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“A League of Their Own” chronicles the lives of LGBTQ women in the 1940s

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Amazon recently released a series that reboots the 1992 movie “A League of Their Own.” about the Rockford Peaches, one of 15 World War II All-American Girls Professional Baseball League (AAGPBL) teams. The original film carefully avoided — and barely hinted at — the potential weirdness of the ballplayers, as well as the exclusion of black women from the league, but the show seeks to mend those erasures. It centers the queerness and racism that structured the league and the times.

The new series focuses on two queer women who cross paths at AAGPBL tryouts. Carson Shaw, a white woman whose husband is at war, is recruited by the Peaches. Max Chapman, a black pitcher employed in her mother’s beauty salon, is left out of the team despite her obvious talent. The series follows the two women as they pursue their baseball dreams, fall in love and fall in love, and reconcile their own desires and identities with the pressures they face to conform.

The show’s portrayal of queer life in the midst of World War II may seem unrealistic to some, but the story reveals that queer women and trans men – from butch to female and married to single – often found opportunities to act on their desires and build queer communities both during and after war. As the series shows, the formation of these queer communities was indeed often also racially segregated.

Many scholars have written about how World War II enabled the growth of queer communities, bringing together young men and women from across the country to live and work in spaces separated by gender. For many, this experience served as an awakening to the possibilities of same-sex relationships and provided an introduction to the very words “homosexual”, “gay”, and “lesbian”. A member of the Women’s Army Corps, which began in 1942 as an auxiliary unit, recalled that even during basic training, lesbian relationships were rampant: “Everyone dated someone, or had a crush for someone or was preparing to leave with someone.”

Women on the home front also found new opportunities for same-sex relationships, including in wartime industries that began hiring women as workers for the first time. Elizabeth “Deedy” Breed, a white woman from Connecticut, had her first lesbian romance with another woman she met while working at United Aircraft. The relationship was unhappy. After reading Radclyffe Hall’s classic 1928 tale of queer misfortune, ‘The Pit of Loneliness’, Breed felt there was no way to build a happy gay life and soon after married a man. But his feelings for women never went away. Decades later, in the 1970s, after becoming involved in the women’s movement, she ended her marriage and came out as a lesbian.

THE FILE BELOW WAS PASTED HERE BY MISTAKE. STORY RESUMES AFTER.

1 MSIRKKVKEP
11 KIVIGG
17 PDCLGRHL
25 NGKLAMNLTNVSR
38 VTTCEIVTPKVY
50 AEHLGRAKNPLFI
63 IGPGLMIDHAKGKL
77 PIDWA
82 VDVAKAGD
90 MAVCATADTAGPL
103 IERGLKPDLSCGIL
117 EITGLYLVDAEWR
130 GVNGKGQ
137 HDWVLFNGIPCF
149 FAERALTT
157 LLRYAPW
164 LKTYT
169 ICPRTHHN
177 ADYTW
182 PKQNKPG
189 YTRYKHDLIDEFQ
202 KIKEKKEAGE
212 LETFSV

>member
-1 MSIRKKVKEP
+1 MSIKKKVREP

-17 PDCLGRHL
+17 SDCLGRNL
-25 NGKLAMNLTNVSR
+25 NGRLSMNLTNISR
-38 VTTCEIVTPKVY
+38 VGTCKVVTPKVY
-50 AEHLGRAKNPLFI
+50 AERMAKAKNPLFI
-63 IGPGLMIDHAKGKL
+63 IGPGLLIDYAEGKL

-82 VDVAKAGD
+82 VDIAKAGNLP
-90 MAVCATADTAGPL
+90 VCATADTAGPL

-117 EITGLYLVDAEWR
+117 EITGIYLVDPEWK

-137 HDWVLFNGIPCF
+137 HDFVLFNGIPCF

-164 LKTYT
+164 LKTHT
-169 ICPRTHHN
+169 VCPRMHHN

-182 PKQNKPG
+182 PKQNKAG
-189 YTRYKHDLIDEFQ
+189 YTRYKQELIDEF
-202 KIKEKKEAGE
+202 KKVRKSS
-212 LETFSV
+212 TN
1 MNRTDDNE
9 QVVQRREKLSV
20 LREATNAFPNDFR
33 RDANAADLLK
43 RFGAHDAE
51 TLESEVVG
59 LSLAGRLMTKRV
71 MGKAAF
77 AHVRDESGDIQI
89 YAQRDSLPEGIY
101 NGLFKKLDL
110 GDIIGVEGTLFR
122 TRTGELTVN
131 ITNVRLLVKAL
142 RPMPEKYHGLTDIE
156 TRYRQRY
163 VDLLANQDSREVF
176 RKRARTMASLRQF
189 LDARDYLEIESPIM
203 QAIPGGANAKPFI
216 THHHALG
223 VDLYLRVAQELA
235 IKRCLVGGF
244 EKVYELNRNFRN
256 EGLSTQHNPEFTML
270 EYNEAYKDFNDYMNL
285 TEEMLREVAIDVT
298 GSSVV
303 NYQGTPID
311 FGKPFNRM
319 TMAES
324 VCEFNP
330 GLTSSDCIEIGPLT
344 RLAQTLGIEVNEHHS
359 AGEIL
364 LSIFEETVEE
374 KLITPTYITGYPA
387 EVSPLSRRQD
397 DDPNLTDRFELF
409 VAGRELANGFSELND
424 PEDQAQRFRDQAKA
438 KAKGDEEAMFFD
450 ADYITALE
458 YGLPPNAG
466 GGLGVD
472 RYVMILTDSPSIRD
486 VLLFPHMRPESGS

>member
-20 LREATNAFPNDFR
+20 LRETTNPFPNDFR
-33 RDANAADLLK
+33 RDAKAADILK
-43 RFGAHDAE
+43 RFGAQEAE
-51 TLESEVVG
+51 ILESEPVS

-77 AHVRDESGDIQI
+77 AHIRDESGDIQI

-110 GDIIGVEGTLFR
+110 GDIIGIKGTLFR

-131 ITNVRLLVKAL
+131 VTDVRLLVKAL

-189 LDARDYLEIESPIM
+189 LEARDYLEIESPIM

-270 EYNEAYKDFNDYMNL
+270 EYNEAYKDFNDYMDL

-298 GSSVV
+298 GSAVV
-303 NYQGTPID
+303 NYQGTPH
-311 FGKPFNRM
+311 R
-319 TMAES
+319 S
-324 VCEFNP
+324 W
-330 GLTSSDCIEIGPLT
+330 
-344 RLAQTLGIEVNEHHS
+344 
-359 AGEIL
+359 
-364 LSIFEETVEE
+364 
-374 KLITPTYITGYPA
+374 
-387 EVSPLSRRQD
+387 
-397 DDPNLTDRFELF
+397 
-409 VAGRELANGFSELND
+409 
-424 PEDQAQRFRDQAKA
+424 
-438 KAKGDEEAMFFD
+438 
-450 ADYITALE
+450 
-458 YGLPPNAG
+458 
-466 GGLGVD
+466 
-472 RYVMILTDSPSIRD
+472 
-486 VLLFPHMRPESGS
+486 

As the series “A League of Their Own” shows, underground bars were important meeting places for many white lesbians, but they also generally excluded black patrons. Ruth Ellis, a single African-American lesbian who lived in Detroit during the war, recalled meeting lesbians — married and single — at house parties rather than bars. Ellis’ own house eventually became known as “a house where the fags go”, which sometimes included married black church women.

After the war ended, military leaders intensified repression against gay women in their ranks. Beverly Todd, a white woman from Michigan, had several relationships with Air Force women in the early 1950s. Despite her best efforts to hide them, Todd’s unit captain discovered one of his affairs. In the middle of the night, he and other agents came to his room, separated Todd and his lover, and questioned Todd for over nine hours. Todd’s lover was kicked out of the military, likely because of an “unwanted” discharge that would have barred her from receiving veterans benefits. Meanwhile, Todd promised the Army psychiatrist that she would change rather than be sent to a civilian mental institution. “I did what they wanted me to do,” Todd recalled. Eventually, she married a man.